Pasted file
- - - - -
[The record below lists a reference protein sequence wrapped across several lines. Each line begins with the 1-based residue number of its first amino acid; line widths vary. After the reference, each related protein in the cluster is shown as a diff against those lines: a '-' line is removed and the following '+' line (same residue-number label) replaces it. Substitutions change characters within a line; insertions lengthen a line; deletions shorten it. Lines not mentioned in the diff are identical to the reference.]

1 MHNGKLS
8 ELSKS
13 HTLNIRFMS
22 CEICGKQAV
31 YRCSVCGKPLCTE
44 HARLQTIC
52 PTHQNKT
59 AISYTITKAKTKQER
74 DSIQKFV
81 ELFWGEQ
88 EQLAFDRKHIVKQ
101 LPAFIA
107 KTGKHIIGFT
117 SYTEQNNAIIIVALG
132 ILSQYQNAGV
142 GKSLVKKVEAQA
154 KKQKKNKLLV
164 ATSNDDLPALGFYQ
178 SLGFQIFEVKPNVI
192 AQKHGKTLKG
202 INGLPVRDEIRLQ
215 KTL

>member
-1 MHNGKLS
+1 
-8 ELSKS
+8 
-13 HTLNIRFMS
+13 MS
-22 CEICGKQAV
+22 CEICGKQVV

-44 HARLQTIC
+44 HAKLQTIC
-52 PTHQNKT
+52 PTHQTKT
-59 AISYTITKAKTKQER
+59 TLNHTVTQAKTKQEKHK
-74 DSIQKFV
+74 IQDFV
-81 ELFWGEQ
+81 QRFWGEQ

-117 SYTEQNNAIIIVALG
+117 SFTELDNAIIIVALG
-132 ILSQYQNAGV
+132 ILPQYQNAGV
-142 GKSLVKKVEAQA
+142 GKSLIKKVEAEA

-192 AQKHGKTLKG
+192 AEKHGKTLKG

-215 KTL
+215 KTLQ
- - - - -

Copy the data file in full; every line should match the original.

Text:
[The record below lists a reference protein sequence wrapped across several lines. Each line begins with the 1-based residue number of its first amino acid; line widths vary. After the reference, each related protein in the cluster is shown as a diff against those lines: a '-' line is removed and the following '+' line (same residue-number label) replaces it. Substitutions change characters within a line; insertions lengthen a line; deletions shorten it. Lines not mentioned in the diff are identical to the reference.]

1 MHNGKLS
8 ELSKS
13 HTLNIRFMS
22 CEICGKQAV
31 YRCSVCGKPLCTE
44 HARLQTIC
52 PTHQNKT
59 AISYTITKAKTKQER
74 DSIQKFV
81 ELFWGEQ
88 EQLAFDRKHIVKQ
101 LPAFIA
107 KTGKHIIGFT
117 SYTEQNNAIIIVALG
132 ILSQYQNAGV
142 GKSLVKKVEAQA
154 KKQKKNKLLV
164 ATSNDDLPALGFYQ
178 SLGFQIFEVKPNVI
192 AQKHGKTLKG
202 INGLPVRDEIRLQ
215 KTL

>member
-1 MHNGKLS
+1 
-8 ELSKS
+8 
-13 HTLNIRFMS
+13 MS
-22 CEICGKQAV
+22 CEICGKQVV

-44 HARLQTIC
+44 HAKLQTIC
-52 PTHQNKT
+52 PTHQTKT
-59 AISYTITKAKTKQER
+59 TLNHTVTQAKTKQEKHK
-74 DSIQKFV
+74 IQDFV
-81 ELFWGEQ
+81 QRFWGEQ

-117 SYTEQNNAIIIVALG
+117 SFTELDNAIIIVALG
-132 ILSQYQNAGV
+132 ILPQYQNAGV
-142 GKSLVKKVEAQA
+142 GKSLIKKVEAEA

-192 AQKHGKTLKG
+192 AEKHGKTLKG

-215 KTL
+215 KTLQ